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Daily Special Current Affairs Material for IAS (Pre) 2013 National Issues - Topic: "Unconstitutional, Unethical, Unscientific"

Daily Special Current Affairs Material for IAS (Pre) 2013

Chapter: National Issues

Topic: Unconstitutional, Unethical, Unscientific

Q. What are the flaws and deficiencies of proposed BRAI Bill?

Ans. It is now widely accepted that the existing procedure in India (and even elsewhere) for regulation of genetic engineering technology is faulty and insufficient. It was for this reason that Jairam Ramesh, then Minister for Environment and Forests, put an indefinite moratorium on the open release of genetically engineered Bt brinjal, which was approved by the Genetic Engineering Approval Committee of the Ministry on October 14, 2009.

The Biotechnology Regulatory Authority of India (BRAI) Bill, proposed to be put up to Parliament, claims to take care of the deficiencies in the existing system of approval of genetically modified (GM) crops.

As it turns out, the Bill is unconstitutional, unethical, unscientific, self- contradictory, and not people-oriented. It suffers from greater flaws and deficiencies than the present system. If passed, it will seriously and adversely affect agriculture, health of humans and animals, and the environment, causing unparalleled harm.

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  • Article 28 of the Bill states the information declared by BRAI “confidential commercial information” will not come under the RTI Act, and there is no way civil society can challenge its decision to declare any information confidential. In spite of the fact that BRAI encompasses activities that would virtually affect every Indian, there is no mention in the Bill of public consultation.

  • Articles 81, 86 and 87.2, which allow BRAI to override any existing law in the areas covered by BRAI, contradict Article 86, which says “the provisions [of BRAI] shall be in addition to, and not in derogation of, any other law for the time being in force.”

  • The definition of modern biotechnology in Article 3 (r) is absurd as it excludes a large number (over 25) of areas such as peptide synthesis, immuno-technology, tissue culture, stem cells and nano-biotechnology that are an integral part of today’s biotechnology. Not only that, it would make techniques that are used in everyday research in modern biology such as isolation or sequencing of DNA and the PCR technique illegal, unless approved by BRAI in every specific case. So every university in the country teaching these extremely widely used techniques will have to get BRAI permission for teaching them to undergraduate and postgraduate students.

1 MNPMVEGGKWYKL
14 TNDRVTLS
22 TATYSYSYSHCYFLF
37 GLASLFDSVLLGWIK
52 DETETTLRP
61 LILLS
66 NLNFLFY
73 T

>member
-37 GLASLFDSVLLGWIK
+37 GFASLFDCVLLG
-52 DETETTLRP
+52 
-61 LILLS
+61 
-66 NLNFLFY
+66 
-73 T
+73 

• Funnier is the inclusion in Schedule I (which lists organisms and products “which should be regulated by the Authority”) of cloned animals, DNA vaccines, and stem cell-based products. There is no mention of them in the main text of the Bill. Schedule 1 also includes “products of synthetic biology for human or animal use.” I have been in the business of modern biology for six decades and seen the modern biological evolution from very close quarters with more than 20 of my friends having won Nobel prizes but, for the life of me, I cannot make out what is meant by “products of synthetic biology.”

  • In fact, if one strictly followed item 2(d) of Schedule 1, no organ transplantation would be possible in the country without BRAI permission!

  • There is no provision in the Bill for an independent testing laboratory for GM crops, in which civil society would have confidence. There is no mention of mandatory labelling of GM food products, and there is no protection provided to, say, farmers whose fields growing, for example products of organic agriculture, get contaminated with a GM product of the neighbouring farm.

  • Article 62 under “Offences and Penalties” is unprecedented. It implies that anyone making a statement about a GM crop which BRAI decides is false or misleading, shall be punished with imprisonment for a term which may extend up to three months and also with a fine which may extend to Rs. 5 lakh. BRAI will not be obliged to state the basis of its decision which is not challengeable by any member of civil society. The Bill thus assumes that all the wisdom of biotechnology lies with the five members of the Authority, and what thousands of leading scientists say will cut no ice with the members of BRAI.

As of today, at least five States (Bihar, Madhya Pradesh, Kerala, Karnataka and Himachal Pradesh) have formally declared that they will not allow field trials and/or open release of any GM crop. So, the present system had to be disabled, and roadblocks to fulfilling the ambition of the U.S. and the seed MNCs removed.

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